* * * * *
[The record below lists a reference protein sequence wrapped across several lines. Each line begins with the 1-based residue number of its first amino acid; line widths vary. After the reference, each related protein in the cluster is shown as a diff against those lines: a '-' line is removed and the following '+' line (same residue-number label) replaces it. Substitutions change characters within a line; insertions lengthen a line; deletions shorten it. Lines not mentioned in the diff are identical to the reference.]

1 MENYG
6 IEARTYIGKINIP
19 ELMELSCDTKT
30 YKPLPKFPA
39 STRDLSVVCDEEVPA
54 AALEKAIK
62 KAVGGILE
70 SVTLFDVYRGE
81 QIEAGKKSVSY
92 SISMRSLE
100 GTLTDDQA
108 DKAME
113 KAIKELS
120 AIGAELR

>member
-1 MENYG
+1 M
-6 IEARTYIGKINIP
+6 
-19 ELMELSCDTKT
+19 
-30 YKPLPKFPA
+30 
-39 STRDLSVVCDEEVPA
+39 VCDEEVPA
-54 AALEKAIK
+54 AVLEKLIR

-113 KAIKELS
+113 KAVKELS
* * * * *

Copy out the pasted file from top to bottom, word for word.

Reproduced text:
[The record below lists a reference protein sequence wrapped across several lines. Each line begins with the 1-based residue number of its first amino acid; line widths vary. After the reference, each related protein in the cluster is shown as a diff against those lines: a '-' line is removed and the following '+' line (same residue-number label) replaces it. Substitutions change characters within a line; insertions lengthen a line; deletions shorten it. Lines not mentioned in the diff are identical to the reference.]

1 MENYG
6 IEARTYIGKINIP
19 ELMELSCDTKT
30 YKPLPKFPA
39 STRDLSVVCDEEVPA
54 AALEKAIK
62 KAVGGILE
70 SVTLFDVYRGE
81 QIEAGKKSVSY
92 SISMRSLE
100 GTLTDDQA
108 DKAME
113 KAIKELS
120 AIGAELR

>member
-1 MENYG
+1 M
-6 IEARTYIGKINIP
+6 
-19 ELMELSCDTKT
+19 
-30 YKPLPKFPA
+30 
-39 STRDLSVVCDEEVPA
+39 VCDEEVPA
-54 AALEKAIK
+54 AVLEKLIR

-113 KAIKELS
+113 KAVKELS